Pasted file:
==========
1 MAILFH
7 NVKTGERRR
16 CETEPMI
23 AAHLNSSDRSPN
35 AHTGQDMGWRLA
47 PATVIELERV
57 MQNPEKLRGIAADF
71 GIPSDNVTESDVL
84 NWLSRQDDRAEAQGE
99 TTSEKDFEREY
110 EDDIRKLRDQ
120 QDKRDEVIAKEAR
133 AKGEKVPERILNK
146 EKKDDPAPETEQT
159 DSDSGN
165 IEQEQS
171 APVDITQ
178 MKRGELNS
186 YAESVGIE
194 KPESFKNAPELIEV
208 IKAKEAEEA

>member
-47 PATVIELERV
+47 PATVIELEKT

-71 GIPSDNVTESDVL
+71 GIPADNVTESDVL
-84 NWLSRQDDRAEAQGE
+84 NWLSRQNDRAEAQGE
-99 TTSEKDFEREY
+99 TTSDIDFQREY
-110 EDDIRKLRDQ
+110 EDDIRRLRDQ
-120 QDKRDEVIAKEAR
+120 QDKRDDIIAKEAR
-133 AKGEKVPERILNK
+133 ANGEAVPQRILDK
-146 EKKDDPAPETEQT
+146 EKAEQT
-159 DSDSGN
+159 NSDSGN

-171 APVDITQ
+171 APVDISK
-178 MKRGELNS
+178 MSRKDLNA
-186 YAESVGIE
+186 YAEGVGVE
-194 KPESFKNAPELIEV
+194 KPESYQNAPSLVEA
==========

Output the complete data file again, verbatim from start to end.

1 MAILFH
7 NVKTGERRR
16 CETEPMI
23 AAHLNSSDRSPN
35 AHTGQDMGWRLA
47 PATVIELERV
57 MQNPEKLRGIAADF
71 GIPSDNVTESDVL
84 NWLSRQDDRAEAQGE
99 TTSEKDFEREY
110 EDDIRKLRDQ
120 QDKRDEVIAKEAR
133 AKGEKVPERILNK
146 EKKDDPAPETEQT
159 DSDSGN
165 IEQEQS
171 APVDITQ
178 MKRGELNS
186 YAESVGIE
194 KPESFKNAPELIEV
208 IKAKEAEEA

>member
-47 PATVIELERV
+47 PATVIELEKT

-71 GIPSDNVTESDVL
+71 GIPADNVTESDVL
-84 NWLSRQDDRAEAQGE
+84 NWLSRQNDRAEAQGE
-99 TTSEKDFEREY
+99 TTSDIDFQREY
-110 EDDIRKLRDQ
+110 EDDIRRLRDQ
-120 QDKRDEVIAKEAR
+120 QDKRDDIIAKEAR
-133 AKGEKVPERILNK
+133 ANGEAVPQRILDK
-146 EKKDDPAPETEQT
+146 EKAEQT
-159 DSDSGN
+159 NSDSGN

-171 APVDITQ
+171 APVDISK
-178 MKRGELNS
+178 MSRKDLNA
-186 YAESVGIE
+186 YAEGVGVE
-194 KPESFKNAPELIEV
+194 KPESYQNAPSLVEA